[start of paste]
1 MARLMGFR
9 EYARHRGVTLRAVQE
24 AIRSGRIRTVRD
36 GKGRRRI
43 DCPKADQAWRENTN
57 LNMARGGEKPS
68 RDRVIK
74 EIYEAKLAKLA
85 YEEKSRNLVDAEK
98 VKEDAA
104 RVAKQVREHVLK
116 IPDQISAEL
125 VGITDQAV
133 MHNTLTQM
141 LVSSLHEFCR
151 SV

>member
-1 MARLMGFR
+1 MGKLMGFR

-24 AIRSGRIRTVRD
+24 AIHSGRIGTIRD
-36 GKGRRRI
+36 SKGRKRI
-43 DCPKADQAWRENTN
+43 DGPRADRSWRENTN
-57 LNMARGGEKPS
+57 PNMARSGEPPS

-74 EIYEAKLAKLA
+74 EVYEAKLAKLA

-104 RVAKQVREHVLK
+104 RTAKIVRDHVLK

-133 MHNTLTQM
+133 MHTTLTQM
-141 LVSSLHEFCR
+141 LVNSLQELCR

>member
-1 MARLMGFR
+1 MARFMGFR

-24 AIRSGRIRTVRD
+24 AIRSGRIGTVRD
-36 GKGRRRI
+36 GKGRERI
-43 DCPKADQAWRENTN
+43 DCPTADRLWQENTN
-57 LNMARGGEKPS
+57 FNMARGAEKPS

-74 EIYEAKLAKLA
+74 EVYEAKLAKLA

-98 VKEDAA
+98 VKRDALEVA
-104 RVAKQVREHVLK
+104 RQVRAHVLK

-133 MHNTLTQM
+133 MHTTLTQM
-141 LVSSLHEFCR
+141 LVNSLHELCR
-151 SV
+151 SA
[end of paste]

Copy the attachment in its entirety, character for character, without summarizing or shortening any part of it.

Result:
1 MARLMGFR
9 EYARHRGVTLRAVQE
24 AIRSGRIRTVRD
36 GKGRRRI
43 DCPKADQAWRENTN
57 LNMARGGEKPS
68 RDRVIK
74 EIYEAKLAKLA
85 YEEKSRNLVDAEK
98 VKEDAA
104 RVAKQVREHVLK
116 IPDQISAEL
125 VGITDQAV
133 MHNTLTQM
141 LVSSLHEFCR
151 SV

>member
-1 MARLMGFR
+1 MGKLMGFR

-24 AIRSGRIRTVRD
+24 AIHSGRIGTIRD
-36 GKGRRRI
+36 SKGRKRI
-43 DCPKADQAWRENTN
+43 DGPRADRSWRENTN
-57 LNMARGGEKPS
+57 PNMARSGEPPS

-74 EIYEAKLAKLA
+74 EVYEAKLAKLA

-104 RVAKQVREHVLK
+104 RTAKIVRDHVLK

-133 MHNTLTQM
+133 MHTTLTQM
-141 LVSSLHEFCR
+141 LVNSLQELCR

>member
-1 MARLMGFR
+1 MARFMGFR

-24 AIRSGRIRTVRD
+24 AIRSGRIGTVRD
-36 GKGRRRI
+36 GKGRERI
-43 DCPKADQAWRENTN
+43 DCPTADRLWQENTN
-57 LNMARGGEKPS
+57 FNMARGAEKPS

-74 EIYEAKLAKLA
+74 EVYEAKLAKLA

-98 VKEDAA
+98 VKRDALEVA
-104 RVAKQVREHVLK
+104 RQVRAHVLK

-133 MHNTLTQM
+133 MHTTLTQM
-141 LVSSLHEFCR
+141 LVNSLHELCR
-151 SV
+151 SA